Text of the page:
Federal Council discusses outcome of extraordinary session

Bern, 19.04.2023 - At its meeting of 19 April 2023, the Federal Council acknowledged that the National Council had twice rejected the emergency guarantee credits for the Swiss National Bank (SNB) and UBS during the extraordinary session of 11/12 April 2023. Parliament debated these credits on the premise that a rejection would have no legal effect on the Confederation's emergency commitments made to the SNB and UBS. The Federal Council shares this legal opinion. Without these commitments, the takeover of Credit Suisse by UBS, and thus the stabilisation of the financial system, would not have been possible. However, the Federal Council will give the fullest consideration to Parliament's position in its future work and decisions.

In the extraordinary session of 11 and 12 April 2023, the Council of States approved the federal decrees on the guarantee credits requested by the Federal Council; whereas the National Council rejected them twice in the overall vote, which meant that the matter was formally referred back to the Federal Council.

At its meeting of 19 April 2023, the Federal Council acknowledged Parliament's decision. It confirms that this decision has no legal effect on commitments already entered into by the Confederation vis-à-vis third parties – i.e. the SNB and UBS – because both commitments were already binding when the emergency ordinance was issued. However, in order for the Confederation to be allowed to undertake these commitments, it required the prior approval of the Finance Delegation in accordance with Article 28 paragraph 1 of the Financial Budget Act. This approval was given on 19 March 2023. The Federal Council reiterates that the commitments and assurances made to the SNB and UBS on the same day were necessary due to the exceptional circumstances and the high degree of urgency in order to avert a financial crisis and thus severe damage to the Swiss economy. If non-approval of the credits by Parliament were to result in the Confederation having to fully or partially reverse commitments already undertaken, the Federal Council's ability to act in times of crisis would be significantly impaired, which would contradict the will of Parliament as expressed in the partial revision of the procedure in 2010. In the present case, the goal of stabilising the financial system would not have been achieved. This applies both to the guarantee for the SNB and to the federal guarantee for UBS.

The Federal Council notes that this legal opinion was also the basis for Parliament's decision. In a note dated 24 March 2023, the Secretariat of the Finance Committees stated that a negative decision by Parliament would have no impact on external relationships because the funds had already been fully committed by the Confederation following approval by the Finance Delegation: on the one hand, by means of a signed agreement between the Confederation and the SNB for a default guarantee in the amount of CHF 100 billion and, on the other hand, by means of an assurance by the Federal Council to UBS for a loss guarantee in the amount of CHF 9 billion, which was and remains a prerequisite for UBS to take over Credit Suisse. This legal opinion was undisputed in the parliamentary discussions before and during the extraordinary session, as was also manifested in the vote of approval by the President of the Council of States Finance Committee on 11 April 2023.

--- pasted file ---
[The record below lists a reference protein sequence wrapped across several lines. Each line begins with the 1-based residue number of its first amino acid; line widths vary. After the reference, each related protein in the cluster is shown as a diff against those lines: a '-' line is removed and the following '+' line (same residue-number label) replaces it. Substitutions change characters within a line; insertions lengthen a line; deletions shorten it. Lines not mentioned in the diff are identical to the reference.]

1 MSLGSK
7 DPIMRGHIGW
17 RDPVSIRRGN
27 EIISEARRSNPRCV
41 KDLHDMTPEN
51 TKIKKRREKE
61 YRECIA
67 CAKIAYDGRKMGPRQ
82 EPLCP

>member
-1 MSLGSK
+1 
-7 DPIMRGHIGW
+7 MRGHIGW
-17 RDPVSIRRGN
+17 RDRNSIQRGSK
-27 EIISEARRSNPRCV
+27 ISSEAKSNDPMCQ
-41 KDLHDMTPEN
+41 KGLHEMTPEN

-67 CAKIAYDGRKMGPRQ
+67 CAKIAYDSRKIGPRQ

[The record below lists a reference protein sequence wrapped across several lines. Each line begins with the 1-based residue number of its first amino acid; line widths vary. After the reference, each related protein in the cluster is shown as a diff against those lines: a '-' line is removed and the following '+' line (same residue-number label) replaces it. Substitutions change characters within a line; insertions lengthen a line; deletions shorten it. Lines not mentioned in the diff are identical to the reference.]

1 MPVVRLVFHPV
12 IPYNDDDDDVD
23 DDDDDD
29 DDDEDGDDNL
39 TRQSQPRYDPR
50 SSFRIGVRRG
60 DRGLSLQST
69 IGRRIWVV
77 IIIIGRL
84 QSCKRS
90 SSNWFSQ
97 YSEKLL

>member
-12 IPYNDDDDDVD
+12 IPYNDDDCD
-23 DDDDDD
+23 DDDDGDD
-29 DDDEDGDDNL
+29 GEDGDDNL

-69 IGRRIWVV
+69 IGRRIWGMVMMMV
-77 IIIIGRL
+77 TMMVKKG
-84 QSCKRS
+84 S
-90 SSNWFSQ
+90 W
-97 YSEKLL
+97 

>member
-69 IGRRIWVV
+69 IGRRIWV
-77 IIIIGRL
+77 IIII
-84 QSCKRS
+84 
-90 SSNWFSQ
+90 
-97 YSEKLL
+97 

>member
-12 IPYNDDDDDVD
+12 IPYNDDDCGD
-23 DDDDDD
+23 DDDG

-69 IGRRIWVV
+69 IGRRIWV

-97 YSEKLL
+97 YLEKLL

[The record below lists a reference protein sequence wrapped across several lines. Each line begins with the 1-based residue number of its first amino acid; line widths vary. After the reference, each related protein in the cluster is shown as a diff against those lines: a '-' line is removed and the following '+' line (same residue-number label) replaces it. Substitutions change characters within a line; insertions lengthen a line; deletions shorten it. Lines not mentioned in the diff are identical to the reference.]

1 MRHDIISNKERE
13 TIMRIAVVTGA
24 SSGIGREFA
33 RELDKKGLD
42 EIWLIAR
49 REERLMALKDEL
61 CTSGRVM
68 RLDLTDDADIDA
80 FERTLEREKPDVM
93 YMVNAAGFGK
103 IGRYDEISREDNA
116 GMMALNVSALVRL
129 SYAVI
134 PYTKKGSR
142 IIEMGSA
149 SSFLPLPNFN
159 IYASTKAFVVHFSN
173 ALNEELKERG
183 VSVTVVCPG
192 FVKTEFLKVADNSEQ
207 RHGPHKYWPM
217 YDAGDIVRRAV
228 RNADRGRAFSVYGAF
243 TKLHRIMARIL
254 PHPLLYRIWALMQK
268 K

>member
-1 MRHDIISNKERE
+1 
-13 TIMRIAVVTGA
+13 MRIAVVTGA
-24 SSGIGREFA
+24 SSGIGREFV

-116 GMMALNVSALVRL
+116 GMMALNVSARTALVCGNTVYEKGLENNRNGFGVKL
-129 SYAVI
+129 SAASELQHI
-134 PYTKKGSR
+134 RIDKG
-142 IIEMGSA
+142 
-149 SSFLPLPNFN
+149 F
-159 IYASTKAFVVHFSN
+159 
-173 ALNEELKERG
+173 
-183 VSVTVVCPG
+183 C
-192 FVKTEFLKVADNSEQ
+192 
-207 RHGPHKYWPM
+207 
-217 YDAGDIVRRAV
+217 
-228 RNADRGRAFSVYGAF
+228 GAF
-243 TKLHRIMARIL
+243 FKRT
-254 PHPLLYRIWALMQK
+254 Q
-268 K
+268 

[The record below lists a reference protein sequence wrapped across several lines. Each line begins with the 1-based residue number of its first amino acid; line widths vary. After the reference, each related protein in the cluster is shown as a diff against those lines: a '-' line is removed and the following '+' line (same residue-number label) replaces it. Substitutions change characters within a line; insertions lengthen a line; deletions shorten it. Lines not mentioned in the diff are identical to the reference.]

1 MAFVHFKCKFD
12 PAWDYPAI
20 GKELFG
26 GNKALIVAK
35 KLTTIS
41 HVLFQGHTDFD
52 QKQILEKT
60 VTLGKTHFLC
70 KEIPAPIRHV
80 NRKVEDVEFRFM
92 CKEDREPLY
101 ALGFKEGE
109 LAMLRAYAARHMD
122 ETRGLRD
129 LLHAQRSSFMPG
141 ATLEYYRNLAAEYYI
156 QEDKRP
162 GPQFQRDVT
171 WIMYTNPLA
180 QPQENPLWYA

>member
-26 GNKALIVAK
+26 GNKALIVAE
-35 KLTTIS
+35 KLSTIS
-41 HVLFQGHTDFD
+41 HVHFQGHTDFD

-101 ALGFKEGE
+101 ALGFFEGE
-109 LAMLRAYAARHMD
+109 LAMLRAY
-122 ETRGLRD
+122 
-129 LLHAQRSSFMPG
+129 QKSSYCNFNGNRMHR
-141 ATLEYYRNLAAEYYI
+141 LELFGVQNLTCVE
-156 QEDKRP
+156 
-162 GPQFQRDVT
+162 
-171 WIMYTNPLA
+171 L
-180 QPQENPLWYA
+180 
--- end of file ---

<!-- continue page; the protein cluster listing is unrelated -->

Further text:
This legal opinion of the Federal Council and the Secretariat of the Finance Commissions is based on the analysis of the materials on the Financial Budget Act (see also the note of the Secretariat of the Finance Commissions and the FDF factsheet). The view that in terms of external relationships, the funds for the guarantees are already bindingly committed vis-à-vis the SNB and UBS is also shared by the Federal Office of Justice (FOJ).

Federal Council will give Parliament's position due consideration

The Federal Council's priority remains to minimise the damage and risks for the state, taxpayers and the economy. It will take Parliament's position into account in its future work and decisions. On the one hand, this applies to the negotiations with UBS on the guarantee contract, but only to the extent that this does not jeopardise the takeover of Credit Suisse by UBS and thereby the stabilisation that has been achieved. On the other hand, it applies to the work within the framework of the thorough review of the events and the fulfilment of the postulates referred by Parliament, which among other things concern questions regarding emergency law. In this context, the Federal Council will also examine the question of whether Parliament is adequately involved in urgent financial decisions according to the current legal arrangements, or whether adjustments are necessary and possible without curtailing the Confederation's constitutional powers and thus the state's ability to act in times of crisis.

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